Brandon Brady agreed the rules are unnecessary.

"All IFC rules suck," Brandon Brady said. "Parties were a lot better when I was a freshman. There weren't any regulations then, and everything went fine."
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  #2  
Old 09-24-2005, 04:16 AM
James James is offline
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IFCs PanHells and Greek Councils are generally such sell outs.

I swear one of the worst thing that National Organizations don't do is not have serious training for their chapter officers on how to handle IFCs etc.

They surrender so many rights and basically become the lapdogs of the administration.
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  #3  
Old 09-24-2005, 10:30 AM
NebraskaDelt NebraskaDelt is offline
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I thought all NIC orgs put limitations (or restrictions) on the number of non-member males attending social. Why would non-members need to attend the social event anyway? Why spend chapter funds for renting a place, security, etc, to just let someone who doesn't pay dues to have a good time on your dime?

One thing bothered me:

Quote:
A social event is defined as a gathering with more than 50 non-fraternity members in attendance, IFC President Mike Brown said.
When the members get together to watch the game or BBQ and are drinking, this is not considered a "Social Event"? I'm pretty sure under every NIC org that it is considered a social event and the IFC rule contradicts what our national orgs state.

While I'm all for limiting the social functions to a certain amount a year, this also bothered me:

Quote:
"...each fraternity is now allowed two limited parties a semester in plus their philanthropy...If for some reason one of the fraternities does not hold their philanthropy, they are allotted one more limited party in its place for a total of three a semester,"
So the IFC is encouraging chapters to decide whether to have a party or a philanthropy event? I can see how that will go over in chapter meetings.

Jim: We've only had 2 parties, that sucks.

Mark: Instead of doing our philanthropy, we can have a party.

John: Then we can have a party and wouldn't have to do a philanthropy?

Mark: Yes.

Jim & John: Awesome! Let's do it.

I gues this IFC is getting a little on the right track, they just need to tweak it to be fully effective.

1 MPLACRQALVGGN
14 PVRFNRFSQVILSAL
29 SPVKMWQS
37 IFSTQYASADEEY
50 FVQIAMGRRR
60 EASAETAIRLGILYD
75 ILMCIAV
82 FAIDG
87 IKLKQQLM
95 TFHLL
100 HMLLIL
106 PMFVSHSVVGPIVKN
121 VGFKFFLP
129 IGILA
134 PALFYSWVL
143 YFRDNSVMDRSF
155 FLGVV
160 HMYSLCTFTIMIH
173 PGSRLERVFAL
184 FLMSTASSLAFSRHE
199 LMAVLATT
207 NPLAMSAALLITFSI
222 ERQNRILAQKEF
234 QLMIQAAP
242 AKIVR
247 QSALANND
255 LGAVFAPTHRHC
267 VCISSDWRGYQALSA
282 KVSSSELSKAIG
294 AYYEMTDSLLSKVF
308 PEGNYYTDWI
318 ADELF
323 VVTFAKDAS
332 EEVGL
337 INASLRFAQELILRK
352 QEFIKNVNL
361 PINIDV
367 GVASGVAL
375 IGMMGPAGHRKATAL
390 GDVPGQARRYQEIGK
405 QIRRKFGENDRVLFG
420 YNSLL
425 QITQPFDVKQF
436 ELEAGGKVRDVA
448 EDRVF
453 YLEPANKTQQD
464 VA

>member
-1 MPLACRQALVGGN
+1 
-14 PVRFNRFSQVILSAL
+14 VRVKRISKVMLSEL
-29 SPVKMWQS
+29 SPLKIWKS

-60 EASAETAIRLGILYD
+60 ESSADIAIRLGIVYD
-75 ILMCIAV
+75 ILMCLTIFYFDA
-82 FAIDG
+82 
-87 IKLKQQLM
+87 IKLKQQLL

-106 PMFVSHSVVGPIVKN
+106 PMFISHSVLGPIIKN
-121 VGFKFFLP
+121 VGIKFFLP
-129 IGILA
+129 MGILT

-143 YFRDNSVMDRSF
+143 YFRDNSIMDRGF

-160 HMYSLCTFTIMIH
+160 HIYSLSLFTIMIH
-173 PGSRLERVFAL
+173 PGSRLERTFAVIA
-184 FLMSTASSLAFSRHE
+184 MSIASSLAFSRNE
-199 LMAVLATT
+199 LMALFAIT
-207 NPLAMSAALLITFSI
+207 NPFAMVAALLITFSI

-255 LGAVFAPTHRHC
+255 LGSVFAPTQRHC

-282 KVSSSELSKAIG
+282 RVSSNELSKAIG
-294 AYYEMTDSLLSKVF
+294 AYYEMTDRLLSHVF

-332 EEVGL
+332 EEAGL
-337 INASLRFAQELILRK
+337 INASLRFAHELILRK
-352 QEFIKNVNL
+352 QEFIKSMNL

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  #4  
Old 09-24-2005, 11:12 AM
33girl 33girl is offline
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Quote:
Originally posted by NebraskaDelt
When the members get together to watch the game or BBQ and are drinking, this is not considered a "Social Event"? I'm pretty sure under every NIC org that it is considered a social event and the IFC rule contradicts what our national orgs state.
I think that this particular IFC is using slightly different terms so the people at the school understand it. I also think that they must be having parties in their houses, not renting out places - the only time groups have to do that (if they don't have dry housing) is for sorority mixers. (Those are strictly closed to just the fraternity and the sorority participating - if there would be non-Greek women attending it would be a serious rush infraction for the sorority.)

The point of inviting non-Greek men is it can be somewhat of a rush tool, but in this case (the same thing happened at Penn State) a few a-holes spoil it for everyone.
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  #5  
Old 09-24-2005, 11:50 AM
TSteven TSteven is offline
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Quote:
Originally posted by James
IFCs PanHells and Greek Councils are generally such sell outs.

I swear one of the worst thing that National Organizations don't do is not have serious training for their chapter officers on how to handle IFCs etc.

They surrender so many rights and basically become the lapdogs of the administration.
I would agree that this may be true on many campuses; however, this 'policy' was driven by the Murray State chapters and their alumni.

I have family and high school friends who attended Murray State and many still live in Murray. Heck their children are now joining GLOs. As such, I am somewhat familiar with what is going on there.

First off, Murray State is very Greek friendly. Little of the "we versus them" attitude that happens on other campuses. Also, many of the current administration is Greek. Including MSU's President and many of the Board of Regents. Most having initiated at MSU. And many serve on their chapters alumni boards/housing corporation etc. Most/all chapters have a very strong alumni base.